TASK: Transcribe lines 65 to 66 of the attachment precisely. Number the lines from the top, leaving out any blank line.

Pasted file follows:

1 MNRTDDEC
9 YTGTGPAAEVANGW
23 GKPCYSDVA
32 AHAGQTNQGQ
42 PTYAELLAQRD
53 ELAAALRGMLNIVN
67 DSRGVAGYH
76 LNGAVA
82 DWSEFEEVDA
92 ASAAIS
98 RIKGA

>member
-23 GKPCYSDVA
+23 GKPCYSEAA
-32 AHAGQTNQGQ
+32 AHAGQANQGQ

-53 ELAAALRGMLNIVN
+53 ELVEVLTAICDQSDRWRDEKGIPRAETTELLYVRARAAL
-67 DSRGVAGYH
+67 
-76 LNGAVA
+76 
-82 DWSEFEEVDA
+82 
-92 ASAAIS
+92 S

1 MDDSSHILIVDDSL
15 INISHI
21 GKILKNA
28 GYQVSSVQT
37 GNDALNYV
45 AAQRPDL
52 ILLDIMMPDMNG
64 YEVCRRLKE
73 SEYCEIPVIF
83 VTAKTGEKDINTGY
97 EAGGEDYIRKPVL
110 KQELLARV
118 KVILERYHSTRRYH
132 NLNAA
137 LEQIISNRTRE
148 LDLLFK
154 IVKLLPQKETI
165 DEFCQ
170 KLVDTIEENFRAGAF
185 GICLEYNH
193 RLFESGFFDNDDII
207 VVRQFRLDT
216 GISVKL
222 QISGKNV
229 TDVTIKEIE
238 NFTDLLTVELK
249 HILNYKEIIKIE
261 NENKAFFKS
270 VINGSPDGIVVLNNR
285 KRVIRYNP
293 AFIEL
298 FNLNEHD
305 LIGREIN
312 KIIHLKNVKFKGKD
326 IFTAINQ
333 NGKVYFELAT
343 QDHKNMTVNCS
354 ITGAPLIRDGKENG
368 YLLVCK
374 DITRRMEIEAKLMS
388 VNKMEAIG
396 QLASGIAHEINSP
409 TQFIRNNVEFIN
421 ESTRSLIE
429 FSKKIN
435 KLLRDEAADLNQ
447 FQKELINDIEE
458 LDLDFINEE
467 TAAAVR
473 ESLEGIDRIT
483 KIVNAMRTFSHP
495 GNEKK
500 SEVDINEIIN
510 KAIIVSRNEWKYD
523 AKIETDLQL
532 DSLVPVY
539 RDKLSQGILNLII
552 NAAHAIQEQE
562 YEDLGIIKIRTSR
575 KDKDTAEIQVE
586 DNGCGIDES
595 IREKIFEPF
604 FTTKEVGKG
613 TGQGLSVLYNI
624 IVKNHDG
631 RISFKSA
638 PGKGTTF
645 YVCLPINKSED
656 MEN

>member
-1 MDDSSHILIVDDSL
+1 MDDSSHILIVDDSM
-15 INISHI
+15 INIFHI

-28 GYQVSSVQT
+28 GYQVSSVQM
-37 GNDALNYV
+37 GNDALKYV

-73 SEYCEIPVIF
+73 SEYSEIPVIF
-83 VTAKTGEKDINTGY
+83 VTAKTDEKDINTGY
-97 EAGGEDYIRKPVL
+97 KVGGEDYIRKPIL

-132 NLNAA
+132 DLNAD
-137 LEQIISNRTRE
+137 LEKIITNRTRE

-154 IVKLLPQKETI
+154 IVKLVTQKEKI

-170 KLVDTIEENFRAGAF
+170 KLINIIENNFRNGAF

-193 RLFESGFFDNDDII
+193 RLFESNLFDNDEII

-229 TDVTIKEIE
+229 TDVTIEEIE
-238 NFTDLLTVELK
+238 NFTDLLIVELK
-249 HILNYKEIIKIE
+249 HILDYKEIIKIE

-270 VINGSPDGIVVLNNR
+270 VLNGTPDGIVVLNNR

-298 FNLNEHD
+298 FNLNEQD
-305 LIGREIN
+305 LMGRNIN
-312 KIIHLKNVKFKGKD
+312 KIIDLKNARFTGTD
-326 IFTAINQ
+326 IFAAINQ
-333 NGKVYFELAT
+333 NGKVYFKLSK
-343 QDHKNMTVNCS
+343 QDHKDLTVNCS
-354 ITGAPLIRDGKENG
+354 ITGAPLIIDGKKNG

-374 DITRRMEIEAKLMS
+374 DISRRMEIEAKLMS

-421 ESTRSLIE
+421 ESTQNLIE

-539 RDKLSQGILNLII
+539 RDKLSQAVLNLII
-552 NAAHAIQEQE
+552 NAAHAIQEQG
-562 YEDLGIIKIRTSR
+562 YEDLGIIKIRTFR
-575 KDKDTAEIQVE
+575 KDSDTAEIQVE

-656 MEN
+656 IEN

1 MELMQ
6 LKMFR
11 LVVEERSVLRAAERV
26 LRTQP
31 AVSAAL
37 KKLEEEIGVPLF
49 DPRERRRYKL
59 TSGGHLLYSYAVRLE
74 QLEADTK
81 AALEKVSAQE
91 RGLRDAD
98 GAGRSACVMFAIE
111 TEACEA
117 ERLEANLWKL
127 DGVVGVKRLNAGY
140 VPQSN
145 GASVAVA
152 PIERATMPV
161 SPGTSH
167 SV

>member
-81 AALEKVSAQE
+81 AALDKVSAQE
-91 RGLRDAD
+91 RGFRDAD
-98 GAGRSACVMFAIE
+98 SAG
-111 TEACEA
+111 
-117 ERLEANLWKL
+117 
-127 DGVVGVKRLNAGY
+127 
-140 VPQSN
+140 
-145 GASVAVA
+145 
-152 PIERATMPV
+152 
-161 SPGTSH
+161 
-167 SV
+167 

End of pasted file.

368 YLLVCK
374 DITRRMEIEAKLMS